3 years ago

DNA Length Modulates the Affinity of Fragments of Genomic DNA for the Nuclear Matrix In Vitro

DNA Length Modulates the Affinity of Fragments of Genomic DNA for the Nuclear Matrix In Vitro
David García-Vilchis, Armando Aranda-Anzaldo
Classical observations have shown that during the interphase the chromosomal DNA of metazoans is organized in supercoiled loops attached to a compartment known as the nuclear matrix (NM). Fragments of chromosomal DNA able to bind the isolated NM in vitro are known as matrix associated/attachment/addressed regions or MARs. No specific consensus sequence or motif has been found that may constitute a universal, defining feature of MARs. On the other hand, high-salt resistant DNA–NM interactions in situ define true DNA loop anchorage regions or LARs, that might correspond to a subset of the potential MARs but are not necessarily identical to MARs characterized in vitro, since there are several examples of MARs able to bind the NM in vitro but which are not actually bound to the NM in situ. In the present work we assayed the capacity of two LARs, as well as of shorter fragments within such LARs, for binding to the NM in vitro. Paradoxically the isolated (≈2 kb) LARs cannot bind to the NM in vitro while their shorter (≈300 pb) sub-fragments and other non-related but equally short DNA fragments, bind to the NM in a high-salt resistant fashion. Our results suggest that the ability of a given DNA fragment for binding to the NM in vitro primarily depends on the length of the fragment, suggesting that binding to the NM is modulated by the local topology of the DNA fragment in suspension that it is known to depend on the DNA length. J. Cell. Biochem. 118: 4487–4497, 2017. © 2017 Wiley Periodicals, Inc. DNA loop attachment regions (LARs) ∼2 kb long, naturally bound in situ to the nuclear matrix (NM), cannot bind to the NM in vitro when isolated from their chromosomal context. In contrast, short (∼300 bp) but varied sub-fragments derived from such LARs or from non-related genomic DNA regions, bind to the NM in vitro. Our results suggest that binding to the NM is modulated by the local topology of the DNA fragment in suspension that it is known to depend on the DNA length.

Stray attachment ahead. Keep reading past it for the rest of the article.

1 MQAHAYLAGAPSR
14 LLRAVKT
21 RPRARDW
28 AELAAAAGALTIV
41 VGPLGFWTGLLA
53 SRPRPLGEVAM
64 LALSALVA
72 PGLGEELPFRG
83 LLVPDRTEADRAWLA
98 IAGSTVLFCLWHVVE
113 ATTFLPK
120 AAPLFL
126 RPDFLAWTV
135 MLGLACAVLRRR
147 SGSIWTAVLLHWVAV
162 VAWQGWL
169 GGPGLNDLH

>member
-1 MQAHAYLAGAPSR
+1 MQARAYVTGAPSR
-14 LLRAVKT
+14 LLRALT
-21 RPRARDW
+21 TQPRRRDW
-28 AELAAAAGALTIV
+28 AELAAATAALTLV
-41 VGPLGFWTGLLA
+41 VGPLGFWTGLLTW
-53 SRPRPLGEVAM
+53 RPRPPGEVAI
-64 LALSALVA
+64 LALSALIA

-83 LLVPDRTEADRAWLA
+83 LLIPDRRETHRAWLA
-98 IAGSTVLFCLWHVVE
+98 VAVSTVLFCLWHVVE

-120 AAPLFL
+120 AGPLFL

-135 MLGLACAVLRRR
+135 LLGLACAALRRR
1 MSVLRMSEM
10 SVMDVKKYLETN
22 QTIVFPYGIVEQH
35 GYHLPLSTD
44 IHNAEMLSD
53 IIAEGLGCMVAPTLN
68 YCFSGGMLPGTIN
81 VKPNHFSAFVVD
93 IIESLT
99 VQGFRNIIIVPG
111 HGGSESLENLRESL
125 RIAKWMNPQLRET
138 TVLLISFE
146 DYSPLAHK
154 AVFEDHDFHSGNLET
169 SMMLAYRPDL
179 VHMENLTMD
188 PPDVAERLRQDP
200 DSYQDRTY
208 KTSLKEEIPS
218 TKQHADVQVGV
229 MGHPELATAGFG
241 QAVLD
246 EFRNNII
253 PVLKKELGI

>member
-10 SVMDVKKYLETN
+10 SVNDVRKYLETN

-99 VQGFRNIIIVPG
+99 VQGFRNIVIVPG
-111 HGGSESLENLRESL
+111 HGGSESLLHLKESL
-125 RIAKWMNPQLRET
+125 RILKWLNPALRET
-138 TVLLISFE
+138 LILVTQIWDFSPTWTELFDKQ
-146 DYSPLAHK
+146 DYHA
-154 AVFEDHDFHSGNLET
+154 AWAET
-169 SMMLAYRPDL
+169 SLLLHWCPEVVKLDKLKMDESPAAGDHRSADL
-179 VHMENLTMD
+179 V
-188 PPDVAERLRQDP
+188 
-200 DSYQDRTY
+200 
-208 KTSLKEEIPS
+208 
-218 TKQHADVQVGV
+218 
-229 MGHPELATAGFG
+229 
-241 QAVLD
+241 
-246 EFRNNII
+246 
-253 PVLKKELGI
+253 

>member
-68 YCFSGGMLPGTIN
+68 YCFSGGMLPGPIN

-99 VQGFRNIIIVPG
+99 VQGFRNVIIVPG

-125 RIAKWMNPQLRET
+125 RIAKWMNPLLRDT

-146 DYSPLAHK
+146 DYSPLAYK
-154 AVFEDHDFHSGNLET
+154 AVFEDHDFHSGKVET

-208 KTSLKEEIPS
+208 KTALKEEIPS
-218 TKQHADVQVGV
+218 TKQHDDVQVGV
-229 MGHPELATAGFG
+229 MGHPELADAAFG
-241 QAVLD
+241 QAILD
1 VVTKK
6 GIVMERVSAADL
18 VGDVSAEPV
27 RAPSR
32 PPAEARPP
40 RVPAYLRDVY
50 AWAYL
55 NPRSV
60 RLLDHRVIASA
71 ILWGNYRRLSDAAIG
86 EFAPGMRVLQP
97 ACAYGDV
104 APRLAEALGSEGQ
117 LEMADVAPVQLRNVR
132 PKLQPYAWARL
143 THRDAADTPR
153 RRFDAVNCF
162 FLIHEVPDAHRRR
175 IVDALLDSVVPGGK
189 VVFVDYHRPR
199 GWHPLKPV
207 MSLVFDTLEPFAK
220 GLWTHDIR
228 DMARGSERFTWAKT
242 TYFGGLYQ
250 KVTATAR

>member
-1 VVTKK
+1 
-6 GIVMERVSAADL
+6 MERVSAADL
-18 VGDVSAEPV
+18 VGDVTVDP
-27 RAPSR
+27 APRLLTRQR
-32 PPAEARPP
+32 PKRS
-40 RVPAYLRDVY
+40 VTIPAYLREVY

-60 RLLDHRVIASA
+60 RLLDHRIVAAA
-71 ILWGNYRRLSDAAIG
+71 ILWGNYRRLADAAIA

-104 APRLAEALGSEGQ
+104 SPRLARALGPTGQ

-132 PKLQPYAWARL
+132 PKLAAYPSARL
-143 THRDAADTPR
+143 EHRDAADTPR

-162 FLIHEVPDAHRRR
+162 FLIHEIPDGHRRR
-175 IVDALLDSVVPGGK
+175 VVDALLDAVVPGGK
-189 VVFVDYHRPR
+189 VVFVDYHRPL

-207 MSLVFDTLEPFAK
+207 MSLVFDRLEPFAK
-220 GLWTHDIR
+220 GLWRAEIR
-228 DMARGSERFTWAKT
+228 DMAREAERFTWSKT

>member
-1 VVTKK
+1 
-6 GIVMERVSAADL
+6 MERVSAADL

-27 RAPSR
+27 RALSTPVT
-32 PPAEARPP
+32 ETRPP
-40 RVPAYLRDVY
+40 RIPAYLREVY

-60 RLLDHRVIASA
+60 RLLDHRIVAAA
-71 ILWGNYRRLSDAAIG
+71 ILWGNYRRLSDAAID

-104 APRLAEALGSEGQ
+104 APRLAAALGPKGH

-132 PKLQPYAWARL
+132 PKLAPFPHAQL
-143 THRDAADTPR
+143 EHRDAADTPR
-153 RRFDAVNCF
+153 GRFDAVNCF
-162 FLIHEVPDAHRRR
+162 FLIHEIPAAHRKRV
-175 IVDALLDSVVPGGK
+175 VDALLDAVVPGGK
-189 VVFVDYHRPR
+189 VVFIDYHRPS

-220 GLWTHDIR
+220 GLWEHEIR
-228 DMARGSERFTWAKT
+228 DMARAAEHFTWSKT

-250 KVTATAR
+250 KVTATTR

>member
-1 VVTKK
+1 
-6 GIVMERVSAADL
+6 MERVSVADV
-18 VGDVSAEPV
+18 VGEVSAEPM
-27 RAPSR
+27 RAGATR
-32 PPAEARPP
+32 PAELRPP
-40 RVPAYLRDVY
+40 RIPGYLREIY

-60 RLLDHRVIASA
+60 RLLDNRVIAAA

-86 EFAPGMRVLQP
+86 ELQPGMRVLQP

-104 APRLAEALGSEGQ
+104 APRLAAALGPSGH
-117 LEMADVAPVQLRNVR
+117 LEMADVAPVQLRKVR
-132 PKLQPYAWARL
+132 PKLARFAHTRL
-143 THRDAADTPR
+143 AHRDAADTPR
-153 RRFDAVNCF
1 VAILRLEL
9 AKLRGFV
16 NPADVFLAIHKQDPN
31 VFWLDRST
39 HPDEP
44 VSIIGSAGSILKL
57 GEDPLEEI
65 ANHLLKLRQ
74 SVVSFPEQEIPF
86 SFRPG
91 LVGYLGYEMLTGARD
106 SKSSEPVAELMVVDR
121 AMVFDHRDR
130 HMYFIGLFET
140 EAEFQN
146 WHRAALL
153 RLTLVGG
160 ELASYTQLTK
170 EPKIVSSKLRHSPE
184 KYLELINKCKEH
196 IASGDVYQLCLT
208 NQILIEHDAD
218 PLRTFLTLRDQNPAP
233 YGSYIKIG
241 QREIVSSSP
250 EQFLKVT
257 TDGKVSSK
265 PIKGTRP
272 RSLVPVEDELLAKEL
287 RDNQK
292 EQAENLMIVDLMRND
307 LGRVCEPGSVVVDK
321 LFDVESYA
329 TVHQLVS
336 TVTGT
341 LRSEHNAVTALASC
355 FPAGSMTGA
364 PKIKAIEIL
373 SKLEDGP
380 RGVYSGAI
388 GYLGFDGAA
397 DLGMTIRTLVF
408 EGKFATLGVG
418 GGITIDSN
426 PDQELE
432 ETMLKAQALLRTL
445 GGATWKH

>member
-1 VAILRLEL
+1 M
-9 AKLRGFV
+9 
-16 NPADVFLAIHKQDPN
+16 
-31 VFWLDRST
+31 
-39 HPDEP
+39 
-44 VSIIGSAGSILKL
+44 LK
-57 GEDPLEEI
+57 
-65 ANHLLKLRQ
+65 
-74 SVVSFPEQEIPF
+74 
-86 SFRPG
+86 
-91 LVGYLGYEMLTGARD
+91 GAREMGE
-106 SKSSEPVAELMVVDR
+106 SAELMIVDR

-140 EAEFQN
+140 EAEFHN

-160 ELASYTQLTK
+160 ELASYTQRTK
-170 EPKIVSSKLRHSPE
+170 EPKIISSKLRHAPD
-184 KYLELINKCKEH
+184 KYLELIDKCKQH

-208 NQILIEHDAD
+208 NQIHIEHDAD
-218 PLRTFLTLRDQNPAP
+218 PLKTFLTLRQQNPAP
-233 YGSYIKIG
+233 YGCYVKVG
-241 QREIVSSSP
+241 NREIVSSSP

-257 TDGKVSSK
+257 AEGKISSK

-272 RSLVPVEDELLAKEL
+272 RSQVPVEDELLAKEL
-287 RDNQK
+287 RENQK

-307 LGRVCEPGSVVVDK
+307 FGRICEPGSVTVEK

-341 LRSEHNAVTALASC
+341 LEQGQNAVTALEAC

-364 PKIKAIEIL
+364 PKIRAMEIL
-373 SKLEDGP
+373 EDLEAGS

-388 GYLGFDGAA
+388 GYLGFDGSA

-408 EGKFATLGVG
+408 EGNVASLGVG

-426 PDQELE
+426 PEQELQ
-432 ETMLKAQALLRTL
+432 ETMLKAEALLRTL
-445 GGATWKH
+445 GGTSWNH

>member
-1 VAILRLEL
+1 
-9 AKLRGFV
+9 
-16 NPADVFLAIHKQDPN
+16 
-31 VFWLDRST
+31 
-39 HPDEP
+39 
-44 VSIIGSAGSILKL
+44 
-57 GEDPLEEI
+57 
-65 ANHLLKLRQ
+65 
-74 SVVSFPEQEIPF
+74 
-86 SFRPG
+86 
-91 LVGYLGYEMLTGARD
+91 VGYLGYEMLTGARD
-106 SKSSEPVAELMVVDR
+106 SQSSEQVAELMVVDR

Publisher URL: http://onlinelibrary.wiley.com/resolve/doi

DOI: 10.1002/jcb.26106

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